And regardless, studies routinely show that treatment of depression with antidepressants alone is less effective than treatment with medication combined with psychotherapy. In my case, antidepressants typically are not an option. The usual treatments for depression in Bipolar Disorder involve mood stabilizers rather than antidepressants. While these medicines can be very effective at reducing the mood swings characteristic of Bipolar Disorder, who wants a in a “stabilized” mood if their mood sucks? In my case, once my doctors confirmed my Bipolar Diagnoses, they actually took me off antidepressants entirely. While I have medicine to help with mania, I have only a mood stabilizer to deal with my depression. I must rely on primarily behavioral therapies for depression.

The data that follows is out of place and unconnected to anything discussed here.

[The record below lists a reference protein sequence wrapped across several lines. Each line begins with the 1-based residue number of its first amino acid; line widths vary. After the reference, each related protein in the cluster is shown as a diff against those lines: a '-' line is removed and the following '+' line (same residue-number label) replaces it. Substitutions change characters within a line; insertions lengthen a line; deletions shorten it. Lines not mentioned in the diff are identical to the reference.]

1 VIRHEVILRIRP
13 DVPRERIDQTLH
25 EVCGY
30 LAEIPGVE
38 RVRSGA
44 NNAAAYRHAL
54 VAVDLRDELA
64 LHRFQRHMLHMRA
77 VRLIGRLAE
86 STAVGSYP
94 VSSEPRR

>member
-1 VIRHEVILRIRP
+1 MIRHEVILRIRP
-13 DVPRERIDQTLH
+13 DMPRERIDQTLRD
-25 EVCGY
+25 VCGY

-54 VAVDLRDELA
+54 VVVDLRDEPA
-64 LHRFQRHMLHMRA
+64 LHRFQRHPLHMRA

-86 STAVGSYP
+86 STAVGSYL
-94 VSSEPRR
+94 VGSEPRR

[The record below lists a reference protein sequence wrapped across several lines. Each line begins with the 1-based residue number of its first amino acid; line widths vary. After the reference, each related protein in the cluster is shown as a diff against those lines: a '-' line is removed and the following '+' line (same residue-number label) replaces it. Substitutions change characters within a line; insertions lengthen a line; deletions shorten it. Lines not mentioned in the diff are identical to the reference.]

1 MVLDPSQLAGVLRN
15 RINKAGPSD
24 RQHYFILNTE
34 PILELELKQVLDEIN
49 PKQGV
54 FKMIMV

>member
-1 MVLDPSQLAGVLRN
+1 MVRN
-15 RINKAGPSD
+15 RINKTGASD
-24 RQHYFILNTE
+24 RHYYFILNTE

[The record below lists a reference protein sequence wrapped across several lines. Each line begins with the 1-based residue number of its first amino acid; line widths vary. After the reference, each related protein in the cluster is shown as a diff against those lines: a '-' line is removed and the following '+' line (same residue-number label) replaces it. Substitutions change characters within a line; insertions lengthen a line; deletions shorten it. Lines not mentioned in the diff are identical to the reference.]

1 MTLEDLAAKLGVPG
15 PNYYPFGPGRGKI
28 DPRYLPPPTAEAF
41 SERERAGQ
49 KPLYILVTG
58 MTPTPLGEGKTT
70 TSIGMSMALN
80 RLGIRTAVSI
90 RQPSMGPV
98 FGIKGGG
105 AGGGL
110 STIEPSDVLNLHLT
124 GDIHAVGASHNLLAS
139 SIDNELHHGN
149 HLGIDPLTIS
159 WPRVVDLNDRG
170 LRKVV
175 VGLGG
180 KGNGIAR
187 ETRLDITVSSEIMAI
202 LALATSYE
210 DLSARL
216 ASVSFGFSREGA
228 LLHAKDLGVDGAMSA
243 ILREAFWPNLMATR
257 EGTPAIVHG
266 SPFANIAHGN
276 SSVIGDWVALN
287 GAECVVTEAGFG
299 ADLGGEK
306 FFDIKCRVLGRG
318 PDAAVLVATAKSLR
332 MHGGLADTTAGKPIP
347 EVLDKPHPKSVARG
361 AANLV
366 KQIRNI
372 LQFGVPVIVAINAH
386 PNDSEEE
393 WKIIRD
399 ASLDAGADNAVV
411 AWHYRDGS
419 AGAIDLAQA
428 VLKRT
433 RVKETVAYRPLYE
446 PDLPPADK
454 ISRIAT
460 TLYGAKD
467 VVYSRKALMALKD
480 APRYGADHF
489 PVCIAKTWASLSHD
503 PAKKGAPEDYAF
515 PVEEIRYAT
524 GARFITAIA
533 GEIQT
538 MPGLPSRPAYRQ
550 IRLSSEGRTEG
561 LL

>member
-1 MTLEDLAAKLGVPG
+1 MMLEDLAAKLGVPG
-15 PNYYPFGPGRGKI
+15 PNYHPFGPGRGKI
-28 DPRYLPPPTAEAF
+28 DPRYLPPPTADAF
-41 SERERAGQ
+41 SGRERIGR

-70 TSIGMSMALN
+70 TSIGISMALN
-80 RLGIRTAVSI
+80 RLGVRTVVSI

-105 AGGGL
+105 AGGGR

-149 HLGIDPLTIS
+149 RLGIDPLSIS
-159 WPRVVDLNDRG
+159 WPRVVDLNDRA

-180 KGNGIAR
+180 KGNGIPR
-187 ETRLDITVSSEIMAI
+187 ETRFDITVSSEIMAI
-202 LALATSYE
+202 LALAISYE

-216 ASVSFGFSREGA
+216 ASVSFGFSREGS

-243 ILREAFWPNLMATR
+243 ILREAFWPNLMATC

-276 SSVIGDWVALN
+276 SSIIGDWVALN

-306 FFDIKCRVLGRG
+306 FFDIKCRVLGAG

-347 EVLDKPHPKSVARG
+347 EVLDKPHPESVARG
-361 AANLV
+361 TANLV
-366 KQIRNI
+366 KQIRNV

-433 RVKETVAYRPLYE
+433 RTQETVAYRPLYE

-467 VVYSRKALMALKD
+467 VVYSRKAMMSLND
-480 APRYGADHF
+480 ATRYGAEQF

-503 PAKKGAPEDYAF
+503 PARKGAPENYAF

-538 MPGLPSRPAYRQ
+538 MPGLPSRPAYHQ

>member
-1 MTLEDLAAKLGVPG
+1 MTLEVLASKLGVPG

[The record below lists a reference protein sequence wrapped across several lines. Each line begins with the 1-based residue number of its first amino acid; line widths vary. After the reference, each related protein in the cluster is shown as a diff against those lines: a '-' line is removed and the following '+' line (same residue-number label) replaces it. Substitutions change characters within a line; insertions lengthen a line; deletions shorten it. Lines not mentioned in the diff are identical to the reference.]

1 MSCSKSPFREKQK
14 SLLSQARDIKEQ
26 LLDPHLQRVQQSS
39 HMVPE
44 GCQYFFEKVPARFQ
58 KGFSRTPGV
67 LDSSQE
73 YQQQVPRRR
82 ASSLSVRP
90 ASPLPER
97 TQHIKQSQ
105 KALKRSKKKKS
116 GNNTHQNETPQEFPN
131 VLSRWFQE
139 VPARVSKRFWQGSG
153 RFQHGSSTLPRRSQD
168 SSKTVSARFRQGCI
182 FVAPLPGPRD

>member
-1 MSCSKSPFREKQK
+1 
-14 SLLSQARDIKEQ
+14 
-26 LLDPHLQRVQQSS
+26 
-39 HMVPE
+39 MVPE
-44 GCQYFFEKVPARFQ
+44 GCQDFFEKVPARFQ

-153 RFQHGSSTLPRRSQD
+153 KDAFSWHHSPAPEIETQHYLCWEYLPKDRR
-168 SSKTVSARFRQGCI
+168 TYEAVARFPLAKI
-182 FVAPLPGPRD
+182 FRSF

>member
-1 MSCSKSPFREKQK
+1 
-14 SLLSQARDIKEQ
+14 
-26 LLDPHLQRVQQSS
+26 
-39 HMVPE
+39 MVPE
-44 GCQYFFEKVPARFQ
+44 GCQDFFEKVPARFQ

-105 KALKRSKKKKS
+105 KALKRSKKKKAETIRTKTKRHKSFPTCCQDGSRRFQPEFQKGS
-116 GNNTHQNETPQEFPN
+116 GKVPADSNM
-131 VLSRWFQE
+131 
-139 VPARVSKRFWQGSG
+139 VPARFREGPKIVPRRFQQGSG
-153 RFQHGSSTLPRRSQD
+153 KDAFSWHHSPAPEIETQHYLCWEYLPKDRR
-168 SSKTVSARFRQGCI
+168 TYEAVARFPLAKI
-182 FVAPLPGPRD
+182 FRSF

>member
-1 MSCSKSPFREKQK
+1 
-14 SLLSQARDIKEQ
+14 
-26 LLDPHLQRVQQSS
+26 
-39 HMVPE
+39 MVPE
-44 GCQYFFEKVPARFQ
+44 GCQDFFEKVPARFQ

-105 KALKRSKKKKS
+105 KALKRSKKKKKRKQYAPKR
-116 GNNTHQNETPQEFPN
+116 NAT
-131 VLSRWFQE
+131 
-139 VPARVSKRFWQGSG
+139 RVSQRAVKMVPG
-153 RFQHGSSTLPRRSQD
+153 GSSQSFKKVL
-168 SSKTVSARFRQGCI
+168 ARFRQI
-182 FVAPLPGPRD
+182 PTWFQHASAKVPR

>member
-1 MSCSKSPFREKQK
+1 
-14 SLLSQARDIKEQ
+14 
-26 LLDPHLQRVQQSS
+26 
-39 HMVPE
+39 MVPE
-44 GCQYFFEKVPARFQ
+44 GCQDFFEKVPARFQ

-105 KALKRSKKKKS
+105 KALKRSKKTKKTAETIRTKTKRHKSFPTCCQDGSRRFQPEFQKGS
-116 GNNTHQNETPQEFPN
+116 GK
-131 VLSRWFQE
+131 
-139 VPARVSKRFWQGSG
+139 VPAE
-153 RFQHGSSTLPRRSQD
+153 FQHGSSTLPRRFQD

Furthermore, studies show that physical activities such as exercise and social interaction are also effective at helping to treat depressive episodes. And I can tell you, after now having experienced it, a ten hour session of Dungeons and Dragons is not only mentally taxing, it is physically exhausting [but fun!]. [Editor’s note: these strategies apply not only Bipolar Disorder, but are also effective in treating Major Depressive Disorder].
The Game Begins
So I got to it. I created my character: a High Elf who is a Wizard. He’s middle-aged Sage about 485 years old who, unlike many other elves, had no natural talent for magic. However, through sheer force of will, he studied long and hard and is now one of the most respected, and occasionally feared, Wizards in the Multiverse.